The ‘solution’ I thought I had created, was just a drop in the ocean.
Once I had partners, once I had financiers, once we had builds, I realised we needed more solutions. I realised we needed different types of solutions.
But also realised we are bound by a system that wants ‘one size fits all’ solutions… and more specifically, is bound by funding ‘reasonable and necessary’.
I’d say it’s pretty reasonable and necessary for people with a disability, to live how they want, where they want, with who they want, and live like anyone else!
A big issue is, this is where most property developers are at, copying the first round of solutions… and barely scraping the ‘reasonable and necessary’ bottom of the barrel.
The problem with this, is that most of us that want to create change, are on our third, fourth or more ‘solution’, and we realised early on, that these are not the bee’s knees we thought we were creating when we started out.
Even with the best of intentions, a lot of us have built houses ticking boxes, boxes created by people who do not have a disability, and don’t have lived experience of what is required vs. what is needed.
But we are changing, thanks to the voices that should have been driving this all along!
We are no longer trying to fit people into spaces that do not work for them. We are no longer trying to move people into locations because there is a vacancy and they are desperate.
I’m ashamed to say that at times, we’ve done this. We’ve done it as housing providers, SIL providers, support coordinators, planners, and yes, even families. Out of desperation.
But desperation does not create inspiration!
An option does not mean that we are supporting someone to live an inspired empowered life.
It’s just a vacancy that we’ve all collectively made work. For now!
In always wanting to be more and more person centred (and I believed I was already more person centred than most, but always looking to improve!) I’ve been guilty of making something work, that I had niggling doubts about, because of desperation… and I’m not afraid to admit it, learn from it and change.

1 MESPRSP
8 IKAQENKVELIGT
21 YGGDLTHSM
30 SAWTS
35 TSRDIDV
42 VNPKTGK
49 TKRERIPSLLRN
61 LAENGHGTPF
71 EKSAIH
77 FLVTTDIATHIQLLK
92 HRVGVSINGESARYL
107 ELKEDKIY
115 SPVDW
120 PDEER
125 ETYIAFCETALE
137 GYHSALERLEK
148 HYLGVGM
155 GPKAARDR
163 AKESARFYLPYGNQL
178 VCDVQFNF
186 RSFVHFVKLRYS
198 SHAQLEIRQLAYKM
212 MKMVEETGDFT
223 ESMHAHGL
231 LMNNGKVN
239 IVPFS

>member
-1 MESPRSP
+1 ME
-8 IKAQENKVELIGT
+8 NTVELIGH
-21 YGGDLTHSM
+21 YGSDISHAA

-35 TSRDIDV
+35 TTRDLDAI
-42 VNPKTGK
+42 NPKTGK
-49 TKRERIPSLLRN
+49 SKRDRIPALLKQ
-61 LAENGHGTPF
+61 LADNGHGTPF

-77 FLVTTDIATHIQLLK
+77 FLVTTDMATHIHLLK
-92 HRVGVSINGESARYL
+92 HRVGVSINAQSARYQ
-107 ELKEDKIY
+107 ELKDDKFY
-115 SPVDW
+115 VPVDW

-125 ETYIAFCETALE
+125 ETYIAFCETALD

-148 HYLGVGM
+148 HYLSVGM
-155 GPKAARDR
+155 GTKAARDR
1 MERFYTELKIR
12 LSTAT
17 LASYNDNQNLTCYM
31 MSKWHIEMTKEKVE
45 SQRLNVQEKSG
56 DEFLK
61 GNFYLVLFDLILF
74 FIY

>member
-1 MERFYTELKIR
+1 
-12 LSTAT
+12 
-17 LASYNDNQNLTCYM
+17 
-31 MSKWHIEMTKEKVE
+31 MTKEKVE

As we go along, I’m proud that our thinking has changed. We are looking at things from so many more angles. We are no longer driven by the opinions of ‘experts’, OTs, Access Consultants, providers, support coordinators, SIL’s, and even families.
Because if there is one thing I’ve learned from Tetris… and working with humans… a good solution is never as good as the BEST solution.
My whole life is focused around finding the BEST solutions, and if short term options are better than Aged Care, or other unsuitable ones, then they should still just be short term, while an absolute tailored best fit is found.
And that is possible, even within the tight boundaries of a system that is set up with the illusion of best practice.
Other than turning 40 this year, loving Tetris, and never truly finding the best 10 pen on the market… what else did my Support Coordinator friend and I have in common?
A young child with Autism.
Maybe that is what has changed some of my thinking, I don’t know.
But if you ask me whether, in 20 years, I want this same system of housing for my child?
No bloody way!
Let’s keep working, keep improving, keep holding developers accountable, keep tweaking designs, keep adding assistive technology, keep adding more support options (adding ILO-Individual Living Options on top of SIL-Supported Independent Living is great, but let’s not stop now!)
Because if anyone is going to change the system, move the boundaries, create a revolution in disability service and housing, it doesn’t need to be ‘the experts’!
Let us all support and empower people with disability to create this revolution, for those that matter most, themselves!